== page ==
What is white collar crime?
White collar crime is a colloquial term which typically refers to non-violent crimes committed against corporate or government entities for financial gain. These crimes are referred to as “white collar” because they are often committed by well-off individuals, or companies with access and influence in corporate spheres. White collar crime includes:
- Fraud (including financial fraud, mortgage fraud, and corporate fraud).
- Insider Trading.
- Domestic and foreign bribery.
- Money Laundering.
- Tax evasion.
- Corporate regulatory offences.
“Corporate crime” and “cartel conduct” are terms often used synonymously with white collar crime, but can be classified as sub-categories of this type of crime.
Corporate crime refers to crimes committed by or on behalf of corporations, for the benefit of that corporation. There is substantial overlap between white collar crime and corporate crime; however corporate crime might also refer to:
- False advertising.
- Non-payment of worker entitlements.
- Causing environmental harm.
- Cartel conduct.
A “cartel” occurs when businesses agree to act together instead of competing with each other. The agreement is designed to increase the profits of cartel members. Cartels are prohibited under the Competition and Consumer Act 2010. Under this Act, businesses and individuals participating in cartels may be committing both civil and criminal offences.
Cartel conduct may include:
- Price fixing: when competitors agree on the price of a product.
- Sharing markets: when competitors agree to divide or allocate customers and markets.
- Rigging bids: where suppliers agree among themselves who will win and at what price.
- Output restrictions: Controlling the amount of goods and services available to buyers.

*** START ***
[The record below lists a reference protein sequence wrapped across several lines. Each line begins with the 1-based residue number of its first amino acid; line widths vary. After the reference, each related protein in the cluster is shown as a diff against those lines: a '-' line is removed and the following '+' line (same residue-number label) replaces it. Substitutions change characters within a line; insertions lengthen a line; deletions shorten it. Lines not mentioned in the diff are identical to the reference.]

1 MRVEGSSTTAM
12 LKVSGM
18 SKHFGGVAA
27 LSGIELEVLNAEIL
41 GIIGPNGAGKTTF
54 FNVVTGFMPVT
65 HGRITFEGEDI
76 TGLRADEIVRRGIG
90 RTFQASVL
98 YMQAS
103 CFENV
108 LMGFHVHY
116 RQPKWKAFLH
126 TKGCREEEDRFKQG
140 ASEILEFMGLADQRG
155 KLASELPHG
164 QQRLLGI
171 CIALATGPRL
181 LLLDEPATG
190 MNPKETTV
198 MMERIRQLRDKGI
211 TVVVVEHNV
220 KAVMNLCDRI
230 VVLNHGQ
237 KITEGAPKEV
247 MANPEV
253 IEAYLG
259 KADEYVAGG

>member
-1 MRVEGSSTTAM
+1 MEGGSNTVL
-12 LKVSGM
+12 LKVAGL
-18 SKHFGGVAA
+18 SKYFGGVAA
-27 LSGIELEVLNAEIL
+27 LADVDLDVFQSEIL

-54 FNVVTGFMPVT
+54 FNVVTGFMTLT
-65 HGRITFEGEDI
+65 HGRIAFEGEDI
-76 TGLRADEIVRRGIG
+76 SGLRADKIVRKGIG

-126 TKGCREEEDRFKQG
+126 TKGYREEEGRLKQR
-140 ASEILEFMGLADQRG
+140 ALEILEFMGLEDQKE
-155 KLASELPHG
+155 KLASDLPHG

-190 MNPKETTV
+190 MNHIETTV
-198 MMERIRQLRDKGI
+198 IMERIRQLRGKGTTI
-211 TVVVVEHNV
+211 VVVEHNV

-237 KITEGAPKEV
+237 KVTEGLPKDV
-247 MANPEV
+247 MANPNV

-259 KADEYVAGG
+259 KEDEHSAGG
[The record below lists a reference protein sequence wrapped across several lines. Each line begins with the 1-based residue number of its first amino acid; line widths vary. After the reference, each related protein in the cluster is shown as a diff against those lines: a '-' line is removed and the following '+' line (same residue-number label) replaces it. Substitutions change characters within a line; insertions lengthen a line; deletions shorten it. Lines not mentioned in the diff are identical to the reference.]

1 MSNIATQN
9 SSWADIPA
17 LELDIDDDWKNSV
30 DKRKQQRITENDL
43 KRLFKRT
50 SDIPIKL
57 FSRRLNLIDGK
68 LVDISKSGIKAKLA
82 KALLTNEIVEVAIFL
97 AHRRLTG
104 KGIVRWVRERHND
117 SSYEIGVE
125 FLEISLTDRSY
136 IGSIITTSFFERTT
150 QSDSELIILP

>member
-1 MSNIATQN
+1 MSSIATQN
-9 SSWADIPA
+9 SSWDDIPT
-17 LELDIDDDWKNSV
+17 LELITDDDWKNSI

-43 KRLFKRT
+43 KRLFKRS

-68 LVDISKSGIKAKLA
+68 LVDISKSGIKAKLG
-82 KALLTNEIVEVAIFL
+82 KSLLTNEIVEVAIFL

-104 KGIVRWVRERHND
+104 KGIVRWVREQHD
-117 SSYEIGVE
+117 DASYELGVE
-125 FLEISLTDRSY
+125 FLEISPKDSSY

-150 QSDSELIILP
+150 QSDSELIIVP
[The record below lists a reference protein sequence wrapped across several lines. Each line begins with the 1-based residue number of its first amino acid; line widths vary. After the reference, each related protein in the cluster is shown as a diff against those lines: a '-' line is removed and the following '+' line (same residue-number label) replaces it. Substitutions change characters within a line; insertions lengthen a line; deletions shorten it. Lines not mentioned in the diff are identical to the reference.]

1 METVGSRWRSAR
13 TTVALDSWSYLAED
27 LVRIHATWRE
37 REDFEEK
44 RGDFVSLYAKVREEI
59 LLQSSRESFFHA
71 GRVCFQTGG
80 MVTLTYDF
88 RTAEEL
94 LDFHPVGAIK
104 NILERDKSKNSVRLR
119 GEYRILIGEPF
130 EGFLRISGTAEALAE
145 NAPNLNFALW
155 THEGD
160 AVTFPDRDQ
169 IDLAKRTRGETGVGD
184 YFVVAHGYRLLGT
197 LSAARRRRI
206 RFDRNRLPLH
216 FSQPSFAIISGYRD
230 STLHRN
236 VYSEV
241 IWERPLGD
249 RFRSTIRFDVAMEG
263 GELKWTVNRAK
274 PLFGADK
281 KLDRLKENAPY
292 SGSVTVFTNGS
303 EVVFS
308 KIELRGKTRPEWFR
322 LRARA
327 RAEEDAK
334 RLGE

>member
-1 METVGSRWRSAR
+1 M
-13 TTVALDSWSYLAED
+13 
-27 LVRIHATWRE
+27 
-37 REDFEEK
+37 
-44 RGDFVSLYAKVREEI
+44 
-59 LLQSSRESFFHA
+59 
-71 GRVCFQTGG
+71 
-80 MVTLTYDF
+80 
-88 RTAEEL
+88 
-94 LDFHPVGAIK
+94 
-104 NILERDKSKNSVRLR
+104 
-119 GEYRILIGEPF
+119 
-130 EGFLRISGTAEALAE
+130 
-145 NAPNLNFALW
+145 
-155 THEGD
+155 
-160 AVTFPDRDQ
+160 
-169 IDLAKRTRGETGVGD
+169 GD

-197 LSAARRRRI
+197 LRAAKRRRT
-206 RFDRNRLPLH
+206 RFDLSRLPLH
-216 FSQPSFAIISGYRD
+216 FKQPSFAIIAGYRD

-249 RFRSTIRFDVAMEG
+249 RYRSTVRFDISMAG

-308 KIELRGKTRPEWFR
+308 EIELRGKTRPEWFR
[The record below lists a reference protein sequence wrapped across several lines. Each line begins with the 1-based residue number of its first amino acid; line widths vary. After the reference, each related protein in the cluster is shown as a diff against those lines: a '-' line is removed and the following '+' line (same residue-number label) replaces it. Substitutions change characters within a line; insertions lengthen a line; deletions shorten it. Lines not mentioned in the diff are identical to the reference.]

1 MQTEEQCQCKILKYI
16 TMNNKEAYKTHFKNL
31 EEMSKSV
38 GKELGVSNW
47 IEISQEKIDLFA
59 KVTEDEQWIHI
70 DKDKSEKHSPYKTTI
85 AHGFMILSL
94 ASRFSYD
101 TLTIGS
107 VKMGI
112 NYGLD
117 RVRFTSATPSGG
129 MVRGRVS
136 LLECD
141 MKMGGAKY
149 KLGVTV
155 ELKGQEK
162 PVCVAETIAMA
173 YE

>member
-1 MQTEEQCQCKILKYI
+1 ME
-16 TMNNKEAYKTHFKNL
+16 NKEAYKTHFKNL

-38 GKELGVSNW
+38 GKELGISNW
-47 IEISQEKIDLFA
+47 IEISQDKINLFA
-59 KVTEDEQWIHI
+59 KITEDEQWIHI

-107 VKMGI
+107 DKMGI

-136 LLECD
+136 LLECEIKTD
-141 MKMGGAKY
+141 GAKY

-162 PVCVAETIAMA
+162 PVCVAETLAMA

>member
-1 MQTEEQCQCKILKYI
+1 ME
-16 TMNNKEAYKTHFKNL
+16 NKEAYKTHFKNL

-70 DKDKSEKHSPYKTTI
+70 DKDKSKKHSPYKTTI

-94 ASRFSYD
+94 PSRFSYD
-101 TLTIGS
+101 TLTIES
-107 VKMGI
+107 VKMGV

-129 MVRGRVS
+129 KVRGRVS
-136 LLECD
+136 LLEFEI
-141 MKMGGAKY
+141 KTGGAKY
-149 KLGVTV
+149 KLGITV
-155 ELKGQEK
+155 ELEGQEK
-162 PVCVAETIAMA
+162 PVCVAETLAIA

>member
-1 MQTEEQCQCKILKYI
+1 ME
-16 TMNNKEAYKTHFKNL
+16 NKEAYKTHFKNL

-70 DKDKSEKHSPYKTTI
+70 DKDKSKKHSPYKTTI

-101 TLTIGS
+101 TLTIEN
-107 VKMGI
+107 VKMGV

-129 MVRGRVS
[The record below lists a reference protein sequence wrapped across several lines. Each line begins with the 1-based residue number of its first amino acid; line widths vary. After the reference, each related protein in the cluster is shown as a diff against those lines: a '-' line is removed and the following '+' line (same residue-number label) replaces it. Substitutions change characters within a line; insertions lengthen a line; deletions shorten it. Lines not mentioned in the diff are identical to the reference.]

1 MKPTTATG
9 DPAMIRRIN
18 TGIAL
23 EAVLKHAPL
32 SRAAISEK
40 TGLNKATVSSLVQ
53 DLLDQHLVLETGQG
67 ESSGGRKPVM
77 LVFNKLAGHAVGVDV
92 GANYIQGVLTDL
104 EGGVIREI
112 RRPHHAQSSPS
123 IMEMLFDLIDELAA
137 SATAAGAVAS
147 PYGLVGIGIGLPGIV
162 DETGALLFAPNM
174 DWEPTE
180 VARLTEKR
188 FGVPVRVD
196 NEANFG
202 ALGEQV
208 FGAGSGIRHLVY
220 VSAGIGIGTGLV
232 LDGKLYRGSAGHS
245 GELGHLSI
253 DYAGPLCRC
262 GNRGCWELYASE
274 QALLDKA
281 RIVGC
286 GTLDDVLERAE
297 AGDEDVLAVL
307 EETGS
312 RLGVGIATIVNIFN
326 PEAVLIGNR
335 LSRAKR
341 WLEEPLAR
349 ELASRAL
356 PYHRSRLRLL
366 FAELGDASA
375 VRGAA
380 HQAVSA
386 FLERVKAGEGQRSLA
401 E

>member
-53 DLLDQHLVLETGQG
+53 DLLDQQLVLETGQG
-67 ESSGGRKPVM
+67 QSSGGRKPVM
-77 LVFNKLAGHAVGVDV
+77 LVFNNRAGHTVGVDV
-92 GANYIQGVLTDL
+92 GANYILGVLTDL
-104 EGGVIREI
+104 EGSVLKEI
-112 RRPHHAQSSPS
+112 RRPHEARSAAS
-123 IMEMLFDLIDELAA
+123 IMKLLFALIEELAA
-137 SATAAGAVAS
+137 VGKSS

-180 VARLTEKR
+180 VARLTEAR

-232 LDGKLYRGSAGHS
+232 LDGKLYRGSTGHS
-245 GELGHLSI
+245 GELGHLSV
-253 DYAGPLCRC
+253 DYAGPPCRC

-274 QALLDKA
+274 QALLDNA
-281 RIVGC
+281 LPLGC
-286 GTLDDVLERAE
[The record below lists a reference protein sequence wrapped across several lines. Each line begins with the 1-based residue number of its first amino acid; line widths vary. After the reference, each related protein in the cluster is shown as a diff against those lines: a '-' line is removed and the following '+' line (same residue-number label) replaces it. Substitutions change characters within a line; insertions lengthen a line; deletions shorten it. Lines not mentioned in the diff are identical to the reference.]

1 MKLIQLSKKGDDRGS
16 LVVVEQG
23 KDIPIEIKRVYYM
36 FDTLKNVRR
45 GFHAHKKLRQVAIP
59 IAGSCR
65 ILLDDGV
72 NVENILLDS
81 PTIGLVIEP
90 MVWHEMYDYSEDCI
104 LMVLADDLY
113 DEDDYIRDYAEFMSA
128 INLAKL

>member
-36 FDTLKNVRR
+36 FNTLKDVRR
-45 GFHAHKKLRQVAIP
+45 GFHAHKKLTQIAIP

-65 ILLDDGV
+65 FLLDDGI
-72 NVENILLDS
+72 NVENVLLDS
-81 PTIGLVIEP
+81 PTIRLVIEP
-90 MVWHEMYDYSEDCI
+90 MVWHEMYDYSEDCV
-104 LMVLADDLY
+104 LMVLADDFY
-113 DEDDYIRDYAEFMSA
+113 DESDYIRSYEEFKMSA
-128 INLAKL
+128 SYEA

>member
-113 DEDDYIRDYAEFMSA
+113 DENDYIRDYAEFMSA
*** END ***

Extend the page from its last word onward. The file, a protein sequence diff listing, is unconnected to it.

Learn more about cartel conduct.
Key law enforcement and regulatory bodies
The State Police or the Australian Federal Police (AFP) will typically be involved in the investigation of white collar and corporate crime offences. Other specialised agencies include the Australian Tax Office (ATO), the Independent Commission Against Corruption (ICAC), the Commonwealth DPP (CDPP), the Australian Transaction Reports and Analysis Centre (AUSTRAC), and the Australian Competition and Consumer Commission (ACCC), and the Australian Securities and Investments Commission (ASIC).
The role of ASIC
The Australian Securities and Investments Commission (ASIC) regulates many aspects of Australia’s corporate, market and financial sectors, exercising its powers under the Australian Securities and Investments Commission Act 2001 (Cth) in investigating allegations of white collar crime.
ASIC exercises its investigative powers to prevent and deter unlawful conduct, and in some instances to recover money.
Learn more about ASIC investigations.
Complex international white collar crime investigations
Complex white collar crime investigations are becoming increasingly international. Such investigations often raise issues concerning jurisdiction, the applicability of national and international laws, and the legal rights of those being investigated. It is therefore important to obtain expert legal advice as early as possible.
Nyman Gibson Miralis has been involved in some of the most significant and high-profile criminal litigation relating to cross-border corporate crime in Australia. We provide strategic advice relating to both domestic and international investigations, including responding to regulators, law enforcement and prosecutors.
We have expert knowledge of the substantive laws under which all key law enforcement and regulatory bodies operate, and the practice and procedure of investigations and prosecutions.
We are widely recognised as experts in transnational white collar crimes such as money laundering, tax evasion, bribery and corruption, and have acted and advised in investigations involving the USA, Hong Kong, Singapore, China, Cambodia, Cyprus, Russia, New Zealand, South Korea, and Europe, where there has been an Australian connection.
The world is witnessing times of increased legislative and policy reform in the areas of corporate crime and global investigations. Phillip Gibson and Dennis Miralis outline some of the key considerations in the Australian chapter of The Law Review’s International Investigations Review.